Why Dana Aircraft Crashed in 2012….. See Details Inside
The Accident Investigation Bureau, according to Channels Television has released the final report of investigations into the crash of Dana aircraft 992 which occurred on June 3, 2012.
The report stated that the plane lost power from its two engines. The second engine is said to have lost power shortly before the plane was due to land. The aircraft crashed at the Iju Ishaga area of Lagos, killing all on board and six persons on the ground.
The AIB further stated that it made four recommendations, each targeted at the engine manufacturer, Dana Airline, the Nigerian Airspace Management Agency and the Nigeria Civil Aviation Authority.
It said in its 35-point conclusion that the flight crew were certified to fly the aircraft, adding that the two pilots were foreigners.
“The flight crew were certified to fly the aircraft. The two pilots were foreigners.
“The Captain was new in the company, having been employed on the 14th of March, 2012 and was checked out as a line Captain on 1st May, 2012.”
The report however revealed that the captain had previous regulatory issues with the U.S.A Federal Aviation Administration (FAA) which led to his suspension at that time.
“All the reference letters presented by the Captain to Dana Airlines were neither signed nor authenticated. The background check on the Captain was inadequate.
“The line training given to the Captain was hurriedly carried out. There was no evidence that the deficiencies observed by the checkout Captain were addressed before the accident Captain was released for line operation.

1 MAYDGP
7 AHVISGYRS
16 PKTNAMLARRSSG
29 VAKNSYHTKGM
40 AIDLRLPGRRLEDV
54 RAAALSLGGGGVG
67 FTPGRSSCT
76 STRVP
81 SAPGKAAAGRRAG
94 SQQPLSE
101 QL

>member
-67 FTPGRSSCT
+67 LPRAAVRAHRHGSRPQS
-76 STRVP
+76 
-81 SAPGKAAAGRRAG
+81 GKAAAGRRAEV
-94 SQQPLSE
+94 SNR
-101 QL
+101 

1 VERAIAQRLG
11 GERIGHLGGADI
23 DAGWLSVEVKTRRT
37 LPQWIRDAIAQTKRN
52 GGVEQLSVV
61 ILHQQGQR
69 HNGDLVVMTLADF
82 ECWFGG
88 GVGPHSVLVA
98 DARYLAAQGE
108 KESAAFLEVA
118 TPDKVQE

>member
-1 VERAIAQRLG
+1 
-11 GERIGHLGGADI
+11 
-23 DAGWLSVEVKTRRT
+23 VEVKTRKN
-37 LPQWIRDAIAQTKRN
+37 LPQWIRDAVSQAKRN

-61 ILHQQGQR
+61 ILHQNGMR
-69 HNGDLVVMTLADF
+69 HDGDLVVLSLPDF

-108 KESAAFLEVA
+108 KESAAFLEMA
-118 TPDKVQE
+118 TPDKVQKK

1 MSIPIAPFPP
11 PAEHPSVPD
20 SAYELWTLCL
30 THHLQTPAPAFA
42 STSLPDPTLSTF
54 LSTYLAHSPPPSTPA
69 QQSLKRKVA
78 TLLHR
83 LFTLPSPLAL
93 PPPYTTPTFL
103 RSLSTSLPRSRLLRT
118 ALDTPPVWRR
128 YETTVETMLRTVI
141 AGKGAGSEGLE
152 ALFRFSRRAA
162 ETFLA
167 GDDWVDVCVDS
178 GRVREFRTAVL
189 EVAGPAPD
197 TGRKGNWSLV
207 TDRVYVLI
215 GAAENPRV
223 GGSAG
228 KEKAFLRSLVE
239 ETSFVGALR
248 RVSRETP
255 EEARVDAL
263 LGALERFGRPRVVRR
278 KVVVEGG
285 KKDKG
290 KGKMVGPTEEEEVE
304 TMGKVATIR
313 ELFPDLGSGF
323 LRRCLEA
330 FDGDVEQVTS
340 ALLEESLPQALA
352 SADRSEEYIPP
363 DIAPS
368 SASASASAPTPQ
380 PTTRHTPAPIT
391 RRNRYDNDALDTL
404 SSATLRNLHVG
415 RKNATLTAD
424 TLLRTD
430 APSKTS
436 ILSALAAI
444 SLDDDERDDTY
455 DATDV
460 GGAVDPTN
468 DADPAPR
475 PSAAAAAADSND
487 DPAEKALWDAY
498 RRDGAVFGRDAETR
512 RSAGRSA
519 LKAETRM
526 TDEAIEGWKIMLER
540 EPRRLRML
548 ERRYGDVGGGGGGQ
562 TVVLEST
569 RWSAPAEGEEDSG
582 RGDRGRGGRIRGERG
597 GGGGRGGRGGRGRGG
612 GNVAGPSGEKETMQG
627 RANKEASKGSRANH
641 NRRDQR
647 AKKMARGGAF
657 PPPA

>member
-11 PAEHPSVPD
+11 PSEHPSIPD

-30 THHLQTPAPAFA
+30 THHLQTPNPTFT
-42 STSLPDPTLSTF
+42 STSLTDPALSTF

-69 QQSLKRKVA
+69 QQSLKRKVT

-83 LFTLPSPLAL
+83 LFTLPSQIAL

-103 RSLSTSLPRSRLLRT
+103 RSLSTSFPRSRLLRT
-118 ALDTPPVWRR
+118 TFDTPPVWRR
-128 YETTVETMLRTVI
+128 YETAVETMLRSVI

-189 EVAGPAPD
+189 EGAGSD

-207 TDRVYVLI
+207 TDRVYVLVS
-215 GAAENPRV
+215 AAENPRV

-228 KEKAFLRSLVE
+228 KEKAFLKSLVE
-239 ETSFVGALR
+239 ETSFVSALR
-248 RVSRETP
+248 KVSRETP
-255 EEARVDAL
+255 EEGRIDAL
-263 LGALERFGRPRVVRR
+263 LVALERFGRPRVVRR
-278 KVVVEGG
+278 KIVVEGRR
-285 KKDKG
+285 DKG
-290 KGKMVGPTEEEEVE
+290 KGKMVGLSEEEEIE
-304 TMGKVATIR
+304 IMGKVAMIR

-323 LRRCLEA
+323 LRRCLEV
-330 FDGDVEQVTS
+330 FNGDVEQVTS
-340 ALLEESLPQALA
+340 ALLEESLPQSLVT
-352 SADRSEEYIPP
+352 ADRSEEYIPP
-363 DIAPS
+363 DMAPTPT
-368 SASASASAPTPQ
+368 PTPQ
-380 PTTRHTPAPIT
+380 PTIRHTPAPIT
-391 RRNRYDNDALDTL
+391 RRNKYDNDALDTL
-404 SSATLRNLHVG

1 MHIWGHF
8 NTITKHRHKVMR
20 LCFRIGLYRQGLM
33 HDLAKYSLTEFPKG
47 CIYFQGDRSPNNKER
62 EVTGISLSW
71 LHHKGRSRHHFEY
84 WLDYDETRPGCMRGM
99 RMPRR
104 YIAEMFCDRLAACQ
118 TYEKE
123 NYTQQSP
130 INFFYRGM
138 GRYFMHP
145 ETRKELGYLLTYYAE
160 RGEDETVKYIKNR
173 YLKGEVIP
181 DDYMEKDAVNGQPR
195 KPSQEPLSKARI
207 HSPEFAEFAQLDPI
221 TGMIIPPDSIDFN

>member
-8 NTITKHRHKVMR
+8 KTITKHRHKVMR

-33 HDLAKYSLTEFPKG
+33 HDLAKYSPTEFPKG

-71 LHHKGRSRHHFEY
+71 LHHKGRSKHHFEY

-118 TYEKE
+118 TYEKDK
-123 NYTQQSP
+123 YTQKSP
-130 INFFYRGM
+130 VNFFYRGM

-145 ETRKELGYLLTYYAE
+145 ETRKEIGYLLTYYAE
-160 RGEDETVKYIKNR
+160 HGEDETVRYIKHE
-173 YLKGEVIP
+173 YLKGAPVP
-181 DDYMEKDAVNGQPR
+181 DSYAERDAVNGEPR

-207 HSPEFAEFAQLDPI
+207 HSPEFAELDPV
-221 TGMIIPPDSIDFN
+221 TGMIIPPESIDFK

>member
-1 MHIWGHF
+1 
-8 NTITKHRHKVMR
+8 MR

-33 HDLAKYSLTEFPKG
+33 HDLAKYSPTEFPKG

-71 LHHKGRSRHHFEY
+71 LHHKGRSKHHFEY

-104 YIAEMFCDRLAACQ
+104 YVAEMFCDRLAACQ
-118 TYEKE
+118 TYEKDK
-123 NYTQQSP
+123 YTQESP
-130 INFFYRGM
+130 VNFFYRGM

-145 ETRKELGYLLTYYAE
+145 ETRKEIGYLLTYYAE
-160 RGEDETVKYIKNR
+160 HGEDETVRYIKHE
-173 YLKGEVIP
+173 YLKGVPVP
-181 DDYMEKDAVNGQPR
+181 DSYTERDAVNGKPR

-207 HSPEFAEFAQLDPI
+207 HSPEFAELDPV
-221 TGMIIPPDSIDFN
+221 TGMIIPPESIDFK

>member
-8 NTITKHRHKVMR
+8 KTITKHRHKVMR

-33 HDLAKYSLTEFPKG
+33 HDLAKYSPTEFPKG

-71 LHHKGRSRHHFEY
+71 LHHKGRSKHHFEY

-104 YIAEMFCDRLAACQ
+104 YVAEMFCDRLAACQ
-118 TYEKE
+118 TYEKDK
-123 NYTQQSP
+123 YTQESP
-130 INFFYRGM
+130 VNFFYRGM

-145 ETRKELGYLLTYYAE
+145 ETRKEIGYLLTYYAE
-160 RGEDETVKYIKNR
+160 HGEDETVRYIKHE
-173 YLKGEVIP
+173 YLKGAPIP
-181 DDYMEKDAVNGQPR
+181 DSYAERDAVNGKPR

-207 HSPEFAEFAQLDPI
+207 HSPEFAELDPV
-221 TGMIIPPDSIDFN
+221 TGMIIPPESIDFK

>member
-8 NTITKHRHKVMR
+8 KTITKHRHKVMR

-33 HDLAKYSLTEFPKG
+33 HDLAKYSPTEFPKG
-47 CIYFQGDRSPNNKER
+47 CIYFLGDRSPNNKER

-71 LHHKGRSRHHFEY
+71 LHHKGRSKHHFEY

“The co-pilot’s first experience on a commercial jet airplane was with Dana Airlines. The aircraft was airworthy at the time of departure.
“The aircraft came out from a check and was released to service on 1st June, 2012. All deferred defects were cleared during the last check.
“The left aileron bus cable was replaced on 1st June, 2012.
“A test flight was carried out on 2nd June, 2012 after the replacement of left aileron bus cable.
“5N-RAM Engine No.1 was not compliant with SB 6452 while Engine No. 2 was in compliance with the SB.
“Both 5N-RAM Engines were overhauled in Millenium Engine Associates Inc. within a time frame of four (4) months.”
The report further revealed that as at the time of departure, the aircraft left Abuja with three hours and thirty minutes fuel endurance.
“The aircraft departed Abuja with three hours and thirty minutes fuel
“The engine number 1 lost power, 17 minutes into the flight. There was no evidence that both normal and emergency checklist were used
throughout the duration of the flight before the crash.
“The aircraft did not make any contact with the Control Tower before the
“The aircraft crashed five miles on the extended centreline of runway 18R, into a residential area.
“Its first point of impact was an uncompleted building followed by a mango tree, a Coconut tree, and finally three other buildings.
“There was fire outbreak. All 147 passengers and six crew were killed.
“There were other fatalities on ground and the aircraft wreckage was concentrated in a small area.
“The huge crowd of people at the crash site slowed down rescue efforts and
“The Fire Service ran out of water and it was very difficult to replenish supply because of the crowd and poor road network; also, flight recorders (black boxes) were recovered but were badly burnt.
“NCAA revalidation procedures were not followed before the captain’s licence was issued.
“The validated licence issued by NCAA to the captain was stamped but not signed.
“There was a related incident involving 5N-SAI, an aircraft in Dana Airlines’ fleet that led to an air return on 6th October, 2013 for which the Airline issued an Engineering Authorization No. MD83-EA-73-001.
“Millenium Engine Associates Inc. (MRO) has changed its name to Global Engine Maintenance LLC with the same FAA certificate number Y2MR496Y.
“5N-SAI Engine No.1 was not compliant with SB 6452 and overhauled in Global Engine Maintenance LLC on 11th April, 2013,” the report stated.
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